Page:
Feeds

Toyota, Intel connect to connect cars to web

Highway 404 revisited?

Business security measures using SSL

Toyota and Intel are to co-operate on the development of next-generation in-car systems.

The two firms' announcement was short on details, long on generalisation: they will "target appropriate methods of providing information to drivers through in-vehicle systems, as well as information technologies that would enable seamless communication between on-board information systems and nearby information systems".

So it's essentially all about giving cars wireless connectivity - inherently or through a tethered smartphone - and the systems that can use that connection to grab appropriate info and entertainment from the interweb.

Back in April, Toyota signed a deal with Microsoft to use the software giant's cloud technology to underpin its connected car development work.

Toyota is also a member of the the Car Connectivity Consortium, an organisation that comprises the likes of Nokia, Samsung and LG, plus numerous auto makers and manufacturers of in-car systems, all working to agree on interoperability standards.

Hints in the announcement suggest Toyota and Intel are looking beyond souped-up satnav tech: they talk about integrating technologies such as "radar cruise control" - allowing cars to communicate with each other to keep them a sensible distance apart while driving at a constant speed. Volvo has been working on this kind of thing too, as have other car makers.

Intel and Toyota also talked about working on "vehicle-driver interfaces that do not interfere with driving", a phrase that could take in voice, eye-tracking and heads-up display tech. ®

Providing a secure and efficient Helpdesk

More from The Register

next story
SCREW YOU, Russia! NASA lobs $6.8bn at Boeing AND SpaceX to run space station taxis
Musk charging nearly half as much as Boeing for crew trips
PORTAL TO ELSEWHERE scried in small galaxy far, far away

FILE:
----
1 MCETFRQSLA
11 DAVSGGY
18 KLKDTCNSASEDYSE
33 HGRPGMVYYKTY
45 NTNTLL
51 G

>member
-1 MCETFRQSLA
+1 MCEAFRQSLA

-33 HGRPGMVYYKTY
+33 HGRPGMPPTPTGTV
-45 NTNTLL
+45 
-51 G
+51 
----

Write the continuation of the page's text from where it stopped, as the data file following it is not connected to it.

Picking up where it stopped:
Supermassive black hole dominates titchy star formation
Boffins say they've got Lithium batteries the wrong way around
Surprises at the nano-scale mean our ideas about how they charge could be all wrong
Edge Research Lab to tackle chilly LOHAN's final test flight
Our US allies to probe potential Vulture 2 servo freeze
Europe prepares to INVADE comet: Rosetta landing site chosen
No word yet on whether backup site is labelled 'K'
Cracked it - Vulture 2 power podule fires servos for 4 HOURS
Pixhawk avionics juice issue sorted, onwards to Spaceport America
City hidden beneath England's Stonehenge had HUMAN ABATTOIR. And a pub
Boozed-up ancients drank beer before tearing corpses apart
prev story

Whitepapers

Providing a secure and efficient Helpdesk
A single remote control platform for user support is be key to providing an efficient helpdesk. Retain full control over the way in which screen and keystroke data is transmitted.
WIN a very cool portable ZX Spectrum
Win a one-off portable Spectrum built by legendary hardware hacker Ben Heck
Saudi Petroleum chooses Tegile storage solution
A storage solution that addresses company growth and performance for business-critical applications of caseware archive and search along with other key operational systems.
Protecting users from Firesheep and other Sidejacking attacks with SSL
Discussing the vulnerabilities inherent in Wi-Fi networks, and how using TLS/SSL for your entire site will assure security.
Security for virtualized datacentres
Legacy security solutions are inefficient due to the architectural differences between physical and virtual environments.